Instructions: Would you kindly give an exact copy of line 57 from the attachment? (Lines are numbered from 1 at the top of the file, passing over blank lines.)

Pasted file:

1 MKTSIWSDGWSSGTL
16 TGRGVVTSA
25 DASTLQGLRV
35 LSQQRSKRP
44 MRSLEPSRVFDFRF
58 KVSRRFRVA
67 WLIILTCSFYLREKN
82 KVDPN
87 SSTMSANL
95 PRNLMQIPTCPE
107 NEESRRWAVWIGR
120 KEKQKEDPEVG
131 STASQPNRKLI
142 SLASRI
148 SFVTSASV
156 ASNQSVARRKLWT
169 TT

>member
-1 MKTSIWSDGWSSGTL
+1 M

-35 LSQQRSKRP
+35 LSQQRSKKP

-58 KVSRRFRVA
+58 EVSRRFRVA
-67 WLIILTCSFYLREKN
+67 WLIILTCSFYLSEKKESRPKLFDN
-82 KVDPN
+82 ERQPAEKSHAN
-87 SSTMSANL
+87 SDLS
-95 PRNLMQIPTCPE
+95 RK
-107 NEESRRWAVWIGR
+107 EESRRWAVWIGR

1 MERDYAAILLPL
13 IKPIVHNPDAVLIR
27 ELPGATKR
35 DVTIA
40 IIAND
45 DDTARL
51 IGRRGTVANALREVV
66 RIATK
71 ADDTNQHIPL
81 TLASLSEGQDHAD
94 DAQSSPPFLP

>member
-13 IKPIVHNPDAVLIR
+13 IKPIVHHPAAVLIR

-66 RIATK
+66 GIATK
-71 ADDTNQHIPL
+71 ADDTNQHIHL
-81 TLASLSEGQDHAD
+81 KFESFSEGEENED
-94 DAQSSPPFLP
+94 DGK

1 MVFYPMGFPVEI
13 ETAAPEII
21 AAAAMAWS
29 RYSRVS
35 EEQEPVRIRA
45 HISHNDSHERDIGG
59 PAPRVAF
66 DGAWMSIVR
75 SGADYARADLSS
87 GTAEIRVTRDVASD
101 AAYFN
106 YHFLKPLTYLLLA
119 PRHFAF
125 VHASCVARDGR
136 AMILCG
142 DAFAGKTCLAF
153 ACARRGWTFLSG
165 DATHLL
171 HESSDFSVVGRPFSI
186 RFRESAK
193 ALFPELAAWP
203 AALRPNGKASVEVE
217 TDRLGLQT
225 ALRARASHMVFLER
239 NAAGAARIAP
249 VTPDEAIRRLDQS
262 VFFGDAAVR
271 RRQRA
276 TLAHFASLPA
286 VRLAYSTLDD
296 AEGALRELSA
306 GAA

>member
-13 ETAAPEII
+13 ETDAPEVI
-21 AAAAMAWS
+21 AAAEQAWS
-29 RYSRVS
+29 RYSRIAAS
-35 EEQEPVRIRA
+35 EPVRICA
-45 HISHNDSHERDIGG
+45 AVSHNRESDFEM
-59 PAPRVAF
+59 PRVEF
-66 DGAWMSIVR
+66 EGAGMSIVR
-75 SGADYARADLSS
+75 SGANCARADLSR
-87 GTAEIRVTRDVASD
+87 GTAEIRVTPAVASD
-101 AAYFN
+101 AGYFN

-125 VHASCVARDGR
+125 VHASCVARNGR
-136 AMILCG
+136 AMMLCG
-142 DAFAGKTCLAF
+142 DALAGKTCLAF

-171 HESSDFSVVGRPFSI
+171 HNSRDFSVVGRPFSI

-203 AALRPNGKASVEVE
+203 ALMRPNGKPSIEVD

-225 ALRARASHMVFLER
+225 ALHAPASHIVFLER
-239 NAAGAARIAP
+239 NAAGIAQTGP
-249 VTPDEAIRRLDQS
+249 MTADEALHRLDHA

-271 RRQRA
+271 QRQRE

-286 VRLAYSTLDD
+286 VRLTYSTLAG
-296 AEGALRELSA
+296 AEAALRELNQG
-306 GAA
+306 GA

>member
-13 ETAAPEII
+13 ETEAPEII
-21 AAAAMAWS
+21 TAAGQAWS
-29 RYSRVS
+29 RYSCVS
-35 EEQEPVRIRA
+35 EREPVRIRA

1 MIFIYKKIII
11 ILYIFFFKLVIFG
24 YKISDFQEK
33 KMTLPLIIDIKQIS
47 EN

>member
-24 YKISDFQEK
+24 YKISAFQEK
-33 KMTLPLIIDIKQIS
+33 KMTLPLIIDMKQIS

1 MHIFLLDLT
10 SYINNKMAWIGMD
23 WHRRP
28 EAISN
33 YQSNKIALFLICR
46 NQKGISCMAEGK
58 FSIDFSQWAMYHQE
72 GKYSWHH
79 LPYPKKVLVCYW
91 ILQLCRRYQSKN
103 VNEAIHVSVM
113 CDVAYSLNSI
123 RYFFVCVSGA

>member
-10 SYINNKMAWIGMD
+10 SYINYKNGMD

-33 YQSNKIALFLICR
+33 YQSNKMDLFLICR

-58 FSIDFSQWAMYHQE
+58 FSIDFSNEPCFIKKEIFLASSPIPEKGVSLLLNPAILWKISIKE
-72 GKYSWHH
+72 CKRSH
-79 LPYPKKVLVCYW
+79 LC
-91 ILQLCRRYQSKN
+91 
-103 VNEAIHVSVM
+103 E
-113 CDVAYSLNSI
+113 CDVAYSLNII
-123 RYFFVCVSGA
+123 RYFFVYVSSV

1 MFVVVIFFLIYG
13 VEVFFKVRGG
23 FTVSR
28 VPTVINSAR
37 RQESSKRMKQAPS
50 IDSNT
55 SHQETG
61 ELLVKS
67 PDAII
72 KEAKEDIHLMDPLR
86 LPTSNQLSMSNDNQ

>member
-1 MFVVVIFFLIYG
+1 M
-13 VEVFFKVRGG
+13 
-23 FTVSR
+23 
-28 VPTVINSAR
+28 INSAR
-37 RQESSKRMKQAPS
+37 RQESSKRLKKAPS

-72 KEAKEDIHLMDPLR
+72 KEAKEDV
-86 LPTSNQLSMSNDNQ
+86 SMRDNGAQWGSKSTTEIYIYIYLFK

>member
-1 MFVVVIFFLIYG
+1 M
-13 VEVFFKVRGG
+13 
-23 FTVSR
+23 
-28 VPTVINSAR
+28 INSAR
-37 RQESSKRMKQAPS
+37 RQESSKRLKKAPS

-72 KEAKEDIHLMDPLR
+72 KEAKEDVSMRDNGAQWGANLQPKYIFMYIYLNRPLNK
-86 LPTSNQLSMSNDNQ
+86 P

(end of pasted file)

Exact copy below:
1 MVFYPMGFPVEI